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Highland Park Masonic Temple
Highland Park Masonic Temple, Los Angeles.JPG
Highland Park Masonic Temple, 2008
Location 104 N. Avenue 56,
Highland Park, Los Angeles, California
Built 1922–1923
Architect Elmore Robinson Jeffrey
Architectural style Renaissance Revival, Mediterranean Revival
NRHP reference No. 89002268
Quick facts for kids
Significant dates
Added to NRHP January 18, 1990

The Highland Park Masonic Temple, also known as The Mason Building or The Highlands, is a historic three-story brick building on Figueroa Street in the Highland Park district of northeast Los Angeles, California.

History

Completed in 1923, the 'Commercial/Renaissance Revival' style building served as Lodge 382 of the Free and Accepted Masons for sixty years. The original structure included retail shops on the ground floor with the lodge and banquet hall on the second floor. In 1983, the Masons were forced to vacate the structure when they were unable to afford the cost of retrofitting the building to meet seismic safety requirements. The building was purchased by private developers, and the second floor was converted into a banquet facility. The original Lodge Room, with its cherry wood paneling, anaglypta wall coverings, and other details has been restored and preserved and remains in use, now as a namesake 500 capacity music venue, Lodge Room.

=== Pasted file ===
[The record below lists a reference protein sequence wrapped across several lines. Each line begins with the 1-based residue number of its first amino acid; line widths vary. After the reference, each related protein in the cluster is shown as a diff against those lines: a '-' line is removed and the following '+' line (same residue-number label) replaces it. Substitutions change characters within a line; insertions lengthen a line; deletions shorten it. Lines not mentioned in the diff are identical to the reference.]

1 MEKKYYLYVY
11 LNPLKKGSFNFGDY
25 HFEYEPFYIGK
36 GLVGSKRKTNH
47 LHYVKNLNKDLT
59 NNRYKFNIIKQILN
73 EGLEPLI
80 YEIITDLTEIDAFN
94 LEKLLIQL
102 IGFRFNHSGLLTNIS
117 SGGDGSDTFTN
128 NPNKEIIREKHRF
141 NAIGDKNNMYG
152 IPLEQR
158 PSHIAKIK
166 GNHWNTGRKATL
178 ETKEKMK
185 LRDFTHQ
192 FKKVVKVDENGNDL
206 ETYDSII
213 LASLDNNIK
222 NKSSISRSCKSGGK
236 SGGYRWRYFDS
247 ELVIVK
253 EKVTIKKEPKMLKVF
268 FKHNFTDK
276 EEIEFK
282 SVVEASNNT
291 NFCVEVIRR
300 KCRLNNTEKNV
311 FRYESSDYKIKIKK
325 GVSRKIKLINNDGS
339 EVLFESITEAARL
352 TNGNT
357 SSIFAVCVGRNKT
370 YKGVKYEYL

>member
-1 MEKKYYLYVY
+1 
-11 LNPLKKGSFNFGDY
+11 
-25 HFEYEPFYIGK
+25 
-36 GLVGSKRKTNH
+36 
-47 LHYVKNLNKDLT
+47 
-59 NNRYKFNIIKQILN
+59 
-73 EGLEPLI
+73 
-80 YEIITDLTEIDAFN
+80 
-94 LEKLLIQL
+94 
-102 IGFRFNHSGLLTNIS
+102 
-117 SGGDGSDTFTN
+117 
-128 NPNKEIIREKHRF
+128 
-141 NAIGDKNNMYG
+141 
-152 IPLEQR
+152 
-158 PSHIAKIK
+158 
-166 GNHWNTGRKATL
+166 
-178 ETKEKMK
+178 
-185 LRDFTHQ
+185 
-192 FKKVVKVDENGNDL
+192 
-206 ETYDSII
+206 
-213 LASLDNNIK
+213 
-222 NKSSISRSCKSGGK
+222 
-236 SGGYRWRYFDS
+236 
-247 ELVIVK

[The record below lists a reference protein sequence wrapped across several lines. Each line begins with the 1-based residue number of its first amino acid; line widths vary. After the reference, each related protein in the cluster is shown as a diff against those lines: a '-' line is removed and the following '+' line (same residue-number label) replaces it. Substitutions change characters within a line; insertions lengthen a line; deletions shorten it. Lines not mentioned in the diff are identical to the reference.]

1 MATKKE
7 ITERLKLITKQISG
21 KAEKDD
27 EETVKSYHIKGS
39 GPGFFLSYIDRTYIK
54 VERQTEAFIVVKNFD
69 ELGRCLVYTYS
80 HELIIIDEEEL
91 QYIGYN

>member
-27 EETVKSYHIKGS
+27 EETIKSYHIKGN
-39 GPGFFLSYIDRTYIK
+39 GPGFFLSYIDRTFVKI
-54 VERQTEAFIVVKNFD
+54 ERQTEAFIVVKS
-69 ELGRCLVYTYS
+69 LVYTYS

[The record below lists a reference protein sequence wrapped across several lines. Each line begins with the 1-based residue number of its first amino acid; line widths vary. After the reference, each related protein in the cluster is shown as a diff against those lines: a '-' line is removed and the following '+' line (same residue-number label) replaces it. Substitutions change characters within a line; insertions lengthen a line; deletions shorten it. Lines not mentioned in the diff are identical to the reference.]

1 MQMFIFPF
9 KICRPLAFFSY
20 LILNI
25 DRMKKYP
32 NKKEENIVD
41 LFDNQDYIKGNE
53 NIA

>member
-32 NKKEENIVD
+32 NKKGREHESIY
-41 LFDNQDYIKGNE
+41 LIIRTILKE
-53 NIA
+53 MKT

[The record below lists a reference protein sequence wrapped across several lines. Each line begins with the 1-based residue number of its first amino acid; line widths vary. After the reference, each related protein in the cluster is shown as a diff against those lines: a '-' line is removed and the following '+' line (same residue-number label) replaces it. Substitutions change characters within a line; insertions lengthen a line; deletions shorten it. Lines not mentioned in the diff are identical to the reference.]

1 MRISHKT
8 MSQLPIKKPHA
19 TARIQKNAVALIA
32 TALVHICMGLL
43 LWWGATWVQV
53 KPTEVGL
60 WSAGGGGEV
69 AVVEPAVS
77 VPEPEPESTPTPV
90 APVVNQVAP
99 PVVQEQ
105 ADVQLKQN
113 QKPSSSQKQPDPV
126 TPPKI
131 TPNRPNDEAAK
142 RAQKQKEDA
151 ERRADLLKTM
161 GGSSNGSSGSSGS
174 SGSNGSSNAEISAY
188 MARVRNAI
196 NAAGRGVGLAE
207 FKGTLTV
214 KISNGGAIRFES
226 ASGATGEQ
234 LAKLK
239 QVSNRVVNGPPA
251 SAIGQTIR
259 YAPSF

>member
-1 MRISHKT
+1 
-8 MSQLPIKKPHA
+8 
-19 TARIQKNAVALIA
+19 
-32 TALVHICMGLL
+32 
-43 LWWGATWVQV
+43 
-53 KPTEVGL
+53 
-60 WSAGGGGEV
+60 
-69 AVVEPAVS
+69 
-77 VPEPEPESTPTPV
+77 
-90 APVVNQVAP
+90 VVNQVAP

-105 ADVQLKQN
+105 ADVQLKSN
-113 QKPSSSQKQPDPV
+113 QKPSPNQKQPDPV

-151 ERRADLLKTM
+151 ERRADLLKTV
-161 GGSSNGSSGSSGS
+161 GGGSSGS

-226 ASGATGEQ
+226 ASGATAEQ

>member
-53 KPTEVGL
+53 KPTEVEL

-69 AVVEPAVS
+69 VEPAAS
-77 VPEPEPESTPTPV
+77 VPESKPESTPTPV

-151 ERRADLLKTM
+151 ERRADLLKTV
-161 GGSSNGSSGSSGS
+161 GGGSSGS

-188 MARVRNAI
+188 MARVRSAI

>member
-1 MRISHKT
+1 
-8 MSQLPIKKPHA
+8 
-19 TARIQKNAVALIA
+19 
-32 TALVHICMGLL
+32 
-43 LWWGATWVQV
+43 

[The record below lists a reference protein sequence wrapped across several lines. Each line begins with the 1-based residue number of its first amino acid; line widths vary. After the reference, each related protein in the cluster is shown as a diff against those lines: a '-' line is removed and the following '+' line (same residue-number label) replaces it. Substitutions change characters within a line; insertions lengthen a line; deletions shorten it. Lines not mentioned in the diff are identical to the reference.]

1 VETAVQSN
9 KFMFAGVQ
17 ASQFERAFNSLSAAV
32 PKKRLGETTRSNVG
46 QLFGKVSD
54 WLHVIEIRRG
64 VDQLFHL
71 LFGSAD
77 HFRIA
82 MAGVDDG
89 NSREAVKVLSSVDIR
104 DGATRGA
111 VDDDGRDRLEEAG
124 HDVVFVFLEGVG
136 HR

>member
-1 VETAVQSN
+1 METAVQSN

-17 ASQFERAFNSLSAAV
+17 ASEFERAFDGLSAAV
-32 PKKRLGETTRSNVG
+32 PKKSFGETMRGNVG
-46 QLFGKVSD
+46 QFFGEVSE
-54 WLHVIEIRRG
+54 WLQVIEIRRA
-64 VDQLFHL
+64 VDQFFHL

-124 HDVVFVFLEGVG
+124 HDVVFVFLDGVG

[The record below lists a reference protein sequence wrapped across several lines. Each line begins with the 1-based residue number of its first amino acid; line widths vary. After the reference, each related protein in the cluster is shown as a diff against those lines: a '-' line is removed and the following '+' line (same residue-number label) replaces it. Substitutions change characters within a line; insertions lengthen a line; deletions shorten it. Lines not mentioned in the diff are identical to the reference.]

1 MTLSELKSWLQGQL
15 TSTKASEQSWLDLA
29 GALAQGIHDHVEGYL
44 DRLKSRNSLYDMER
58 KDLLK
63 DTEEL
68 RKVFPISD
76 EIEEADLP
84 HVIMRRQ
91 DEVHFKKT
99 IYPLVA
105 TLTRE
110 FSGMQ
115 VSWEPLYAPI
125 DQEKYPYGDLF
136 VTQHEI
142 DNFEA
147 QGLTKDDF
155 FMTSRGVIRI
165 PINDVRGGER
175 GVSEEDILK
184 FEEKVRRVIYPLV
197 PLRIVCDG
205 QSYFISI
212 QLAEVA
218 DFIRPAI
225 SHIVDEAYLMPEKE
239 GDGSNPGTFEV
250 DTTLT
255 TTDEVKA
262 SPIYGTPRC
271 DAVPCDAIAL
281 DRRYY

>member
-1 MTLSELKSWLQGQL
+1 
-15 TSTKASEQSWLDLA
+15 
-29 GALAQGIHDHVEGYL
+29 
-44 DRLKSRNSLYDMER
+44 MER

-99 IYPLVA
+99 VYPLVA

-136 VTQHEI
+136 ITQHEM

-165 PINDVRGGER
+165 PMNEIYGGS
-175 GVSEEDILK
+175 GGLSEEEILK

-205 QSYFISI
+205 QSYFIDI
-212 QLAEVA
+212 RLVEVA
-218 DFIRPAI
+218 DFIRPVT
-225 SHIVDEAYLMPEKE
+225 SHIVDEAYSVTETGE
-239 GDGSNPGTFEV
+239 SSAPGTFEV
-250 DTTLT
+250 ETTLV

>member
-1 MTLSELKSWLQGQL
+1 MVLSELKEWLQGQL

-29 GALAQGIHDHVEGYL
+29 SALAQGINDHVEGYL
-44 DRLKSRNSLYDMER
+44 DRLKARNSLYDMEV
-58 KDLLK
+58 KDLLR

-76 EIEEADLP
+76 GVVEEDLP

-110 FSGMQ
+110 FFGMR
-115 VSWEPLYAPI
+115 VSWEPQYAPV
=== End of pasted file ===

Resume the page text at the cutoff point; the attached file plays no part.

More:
Architecture and construction

Highland Park Masonic Temple, Figueroa Street Facade
Figueroa Street arcade balcony

The building was designed by Elmore Robinson Jeffrey in the Renaissance Revival style with much of the architectural detailing in the Mediterranean Revival style. Jeffrey was a Mason and donated the plans to his Lodge, for which he served as the Worshipful Master in 1928. The 'Commercial/Renaissance Revival' style was popular in Los Angeles during the 1920s.

The 25,000-square-foot (2,300 m2) Highland Park Masonic Temple was built from 1922–1923 and opened in July 1923. The three-story structure was built for use by the Free and Accepted Masons as the hall for Highland Park Masonic Lodge No. 382. The Masons occupied the second and third floors, and the first floor was retail space, providing an income source for the lodge.

Highland Park Masonic Temple, Lodge Room
Anaglypta along south wall of the Lodge Room

The most impressive room in the building is the Lodge Room on the second floor. The Lodge Room has an 18-foot (5.5 m) ceiling and rich cherry wood paneling, original embossed cotton anaglypta, and paintings at both ends of the hall depicting Egyptian scenes, including a sphinx and pyramid. There was originally a third-story arched balcony/arcade visually connecting the Lodge Room with the Banquet Hall. However, there was a hallway between the two arched rooms which was to prevent any audible Lodge procedings from being overheard in the banquet room during a tiled meeting.

Other significant architectural features include a beautiful frieze featuring Masonic symbols running along the exterior roofline of the building along Figueroa Street and Avenue 56. From the exterior, the most impressive feature is the Figueroa Street facade with its columns and balcony at the eastern edge of the Banquet Hall.

Highland Park Masonic Temple Cornerstone Ceremony, Dec 16, 1922, CJ07-105-02
The cornerstone for the Highland Park Masonic Temple was laid with great fanfare on December 16, 1922.

Use of the building

Masonic Lodge 382